James Ball: You don’t have to like Julian Assange to defend him
According to Interior Minister María Paula Romo, this evidently exceeded redecorating the embassy with excrement—alas, we still don’t know whether it was Assange’s or someone else’s—refusing to bathe, and welcoming all manner of international riffraff to visit him. It also involved interfering in the “internal political matters in Ecuador,” as Romo told reporters in Quito. Assange and his organization, WikiLeaks, Romo said, have maintained ties to two Russian hackers living in Ecuador who worked with one of the country’s former foreign ministers, Ricardo Patiño, to destabilize the Moreno administration.
We don’t yet know whether Romo’s allegation is true (Patiño denied it) or simply a pretext for booting a nuisance from state property. But Assange’s ties to Russian hackers and Russian intelligence organs are now beyond dispute.
Special Counsel Robert Mueller’s indictment of 12 cyberoperatives for Russia’s Main Intelligence Directorate for the General Staff (GRU) suggests that Assange was, at best, an unwitting accomplice to the GRU’s campaign to sway the U.S. presidential election in 2016, and allegedly even solicited the stolen Democratic correspondence from Russia’s military intelligence agency, which was masquerading as Guccifer 2.0. Assange repeatedly and viciously trafficked, on Twitter and on Fox News, in the thoroughly debunked claim that the correspondence might have been passed to him by the DNC staffer Seth Rich, who, Assange darkly suggested, was subsequently murdered by the Clintonistas as revenge for the presumed betrayal.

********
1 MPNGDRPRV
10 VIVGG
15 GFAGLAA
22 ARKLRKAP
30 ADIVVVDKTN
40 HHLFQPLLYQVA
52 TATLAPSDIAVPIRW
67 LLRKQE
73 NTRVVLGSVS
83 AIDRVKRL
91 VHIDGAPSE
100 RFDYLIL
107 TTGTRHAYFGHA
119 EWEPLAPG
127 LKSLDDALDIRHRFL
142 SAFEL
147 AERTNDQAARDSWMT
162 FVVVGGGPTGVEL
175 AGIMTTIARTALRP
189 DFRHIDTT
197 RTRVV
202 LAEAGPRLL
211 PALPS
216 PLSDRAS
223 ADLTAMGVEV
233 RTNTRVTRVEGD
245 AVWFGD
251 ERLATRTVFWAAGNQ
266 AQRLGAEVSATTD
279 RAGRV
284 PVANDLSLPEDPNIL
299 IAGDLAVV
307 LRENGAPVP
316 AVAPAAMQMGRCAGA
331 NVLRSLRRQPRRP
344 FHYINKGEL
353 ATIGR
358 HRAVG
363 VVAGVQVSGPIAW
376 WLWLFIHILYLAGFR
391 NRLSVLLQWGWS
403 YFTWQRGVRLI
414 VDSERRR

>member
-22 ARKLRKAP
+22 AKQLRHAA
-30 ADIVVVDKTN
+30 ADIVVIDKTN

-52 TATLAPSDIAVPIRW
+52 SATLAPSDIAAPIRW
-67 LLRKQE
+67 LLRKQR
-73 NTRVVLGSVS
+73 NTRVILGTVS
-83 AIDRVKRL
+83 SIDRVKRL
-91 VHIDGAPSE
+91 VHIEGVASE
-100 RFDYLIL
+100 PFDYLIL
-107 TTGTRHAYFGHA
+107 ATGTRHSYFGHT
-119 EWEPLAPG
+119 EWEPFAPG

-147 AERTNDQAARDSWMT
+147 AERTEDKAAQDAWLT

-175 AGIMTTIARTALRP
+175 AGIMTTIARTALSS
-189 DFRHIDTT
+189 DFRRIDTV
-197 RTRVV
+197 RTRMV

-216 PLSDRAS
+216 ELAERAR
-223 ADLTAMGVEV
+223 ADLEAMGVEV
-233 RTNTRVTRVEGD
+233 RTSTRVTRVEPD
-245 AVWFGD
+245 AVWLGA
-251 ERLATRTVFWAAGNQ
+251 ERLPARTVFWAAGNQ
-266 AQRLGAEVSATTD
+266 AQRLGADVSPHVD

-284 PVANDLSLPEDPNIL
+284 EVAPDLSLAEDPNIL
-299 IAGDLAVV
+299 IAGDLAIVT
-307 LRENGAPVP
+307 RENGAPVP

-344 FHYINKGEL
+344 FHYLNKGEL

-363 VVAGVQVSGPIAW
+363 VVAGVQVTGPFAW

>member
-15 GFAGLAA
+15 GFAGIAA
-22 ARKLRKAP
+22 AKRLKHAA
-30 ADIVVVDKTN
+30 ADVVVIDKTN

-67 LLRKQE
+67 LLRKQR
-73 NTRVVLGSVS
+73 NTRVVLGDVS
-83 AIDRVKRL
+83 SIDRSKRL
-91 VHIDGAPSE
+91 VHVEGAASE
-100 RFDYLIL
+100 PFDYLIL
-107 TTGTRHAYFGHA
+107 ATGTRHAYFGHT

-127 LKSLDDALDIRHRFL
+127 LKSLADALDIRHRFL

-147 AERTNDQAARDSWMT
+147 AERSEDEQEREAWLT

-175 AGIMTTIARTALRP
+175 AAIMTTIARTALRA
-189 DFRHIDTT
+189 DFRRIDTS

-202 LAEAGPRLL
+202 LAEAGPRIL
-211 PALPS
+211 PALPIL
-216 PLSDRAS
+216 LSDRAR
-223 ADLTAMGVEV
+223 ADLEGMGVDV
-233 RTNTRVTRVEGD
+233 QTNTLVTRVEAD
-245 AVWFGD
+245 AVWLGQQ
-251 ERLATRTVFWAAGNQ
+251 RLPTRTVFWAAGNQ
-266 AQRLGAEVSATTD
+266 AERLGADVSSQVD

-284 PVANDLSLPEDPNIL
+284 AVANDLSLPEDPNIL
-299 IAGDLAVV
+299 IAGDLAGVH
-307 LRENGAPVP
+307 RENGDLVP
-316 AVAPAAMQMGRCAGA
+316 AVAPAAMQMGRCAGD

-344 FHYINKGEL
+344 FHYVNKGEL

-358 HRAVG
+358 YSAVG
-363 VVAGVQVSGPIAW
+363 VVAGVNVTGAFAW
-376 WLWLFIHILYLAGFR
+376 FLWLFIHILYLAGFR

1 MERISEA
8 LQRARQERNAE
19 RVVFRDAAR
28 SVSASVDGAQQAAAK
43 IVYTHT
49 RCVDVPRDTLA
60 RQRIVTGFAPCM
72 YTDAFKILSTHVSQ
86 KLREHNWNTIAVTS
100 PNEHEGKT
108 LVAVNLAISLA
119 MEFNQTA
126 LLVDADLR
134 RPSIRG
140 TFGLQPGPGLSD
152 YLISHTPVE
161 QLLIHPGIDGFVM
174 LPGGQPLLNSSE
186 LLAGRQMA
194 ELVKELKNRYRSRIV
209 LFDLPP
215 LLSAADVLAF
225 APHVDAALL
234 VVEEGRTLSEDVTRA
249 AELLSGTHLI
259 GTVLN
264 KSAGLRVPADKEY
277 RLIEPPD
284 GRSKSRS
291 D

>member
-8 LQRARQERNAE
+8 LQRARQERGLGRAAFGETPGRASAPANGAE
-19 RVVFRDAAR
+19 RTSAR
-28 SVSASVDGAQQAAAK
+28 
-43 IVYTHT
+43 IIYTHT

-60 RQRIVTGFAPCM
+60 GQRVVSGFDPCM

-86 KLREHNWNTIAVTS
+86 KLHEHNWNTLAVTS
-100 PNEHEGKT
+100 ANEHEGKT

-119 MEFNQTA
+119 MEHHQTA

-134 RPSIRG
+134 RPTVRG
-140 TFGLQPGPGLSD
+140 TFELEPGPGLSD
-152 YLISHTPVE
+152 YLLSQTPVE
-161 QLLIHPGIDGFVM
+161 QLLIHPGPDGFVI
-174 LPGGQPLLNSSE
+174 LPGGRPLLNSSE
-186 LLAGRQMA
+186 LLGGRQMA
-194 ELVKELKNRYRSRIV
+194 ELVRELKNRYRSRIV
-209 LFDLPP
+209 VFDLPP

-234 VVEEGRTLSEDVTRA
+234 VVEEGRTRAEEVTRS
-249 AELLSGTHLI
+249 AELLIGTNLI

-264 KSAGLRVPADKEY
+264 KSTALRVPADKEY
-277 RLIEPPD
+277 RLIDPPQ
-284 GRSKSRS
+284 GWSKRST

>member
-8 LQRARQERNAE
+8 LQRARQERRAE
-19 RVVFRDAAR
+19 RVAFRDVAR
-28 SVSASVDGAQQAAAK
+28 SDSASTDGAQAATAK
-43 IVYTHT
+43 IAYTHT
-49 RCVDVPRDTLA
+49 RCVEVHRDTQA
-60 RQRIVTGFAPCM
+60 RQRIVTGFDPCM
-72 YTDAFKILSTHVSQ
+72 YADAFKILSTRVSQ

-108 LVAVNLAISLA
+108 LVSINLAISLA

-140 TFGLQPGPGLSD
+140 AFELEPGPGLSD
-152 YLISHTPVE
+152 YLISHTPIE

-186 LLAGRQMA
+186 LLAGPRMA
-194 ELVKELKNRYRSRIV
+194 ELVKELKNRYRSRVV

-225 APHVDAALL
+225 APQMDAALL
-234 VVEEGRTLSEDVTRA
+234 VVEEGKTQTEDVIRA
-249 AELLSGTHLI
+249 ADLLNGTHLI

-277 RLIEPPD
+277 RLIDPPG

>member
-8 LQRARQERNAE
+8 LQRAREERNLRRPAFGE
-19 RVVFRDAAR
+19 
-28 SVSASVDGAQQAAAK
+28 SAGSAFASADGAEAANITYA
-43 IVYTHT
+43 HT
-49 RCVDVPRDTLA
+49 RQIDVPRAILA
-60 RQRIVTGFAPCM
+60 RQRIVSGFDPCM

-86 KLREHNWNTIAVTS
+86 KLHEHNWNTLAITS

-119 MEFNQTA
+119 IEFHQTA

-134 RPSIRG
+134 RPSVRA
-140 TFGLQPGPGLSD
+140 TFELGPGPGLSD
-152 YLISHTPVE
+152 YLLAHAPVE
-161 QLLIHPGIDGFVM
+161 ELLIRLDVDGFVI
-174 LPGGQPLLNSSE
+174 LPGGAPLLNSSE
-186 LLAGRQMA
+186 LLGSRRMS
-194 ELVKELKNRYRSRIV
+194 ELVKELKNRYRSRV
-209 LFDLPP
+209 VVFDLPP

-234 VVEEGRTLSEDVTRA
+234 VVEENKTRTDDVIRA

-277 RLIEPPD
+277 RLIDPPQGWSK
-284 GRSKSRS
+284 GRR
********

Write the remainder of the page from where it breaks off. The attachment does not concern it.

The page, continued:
Mike Pompeo, then CIA director and, as an official in Donald Trump’s Cabinet, an indirect beneficiary of Assange’s meddling in American democracy, went so far as to describe WikiLeaks as a “non-state hostile intelligence service often abetted by state actors like Russia.” For those likening the outfit to legitimate news organizations, I’d submit that this is a shade more severe a description, especially coming from America’s former spymaster, than anything Trump has ever grumbled about The New York Times or The Washington Post.
Russian diplomats had concocted a plot, as recently as late 2017, to exfiltrate Assange from the Ecuadorian embassy, according to The Guardian. “Four separate sources said the Kremlin was willing to offer support for the plan—including the possibility of allowing Assange to travel to Russia and live there. One of them said that an unidentified Russian businessman served as an intermediary in these discussions.” The plan was scuttled only because it was deemed too dangerous.
Read: The radical evolution of WikiLeaks
In 2015, Focus Ecuador reported that Assange had aroused suspicion among Ecuador’s own intelligence service, SENAIN, which spied on him in the embassy in a years-long operation. “In some instances, [Assange] requested that he be able to choose his own Security Service inside the embassy, even proposing the use of operators of Russian nationality,” the Ecuadorian journal noted, adding that SENAIN looked on such a proposal with something less than unmixed delight.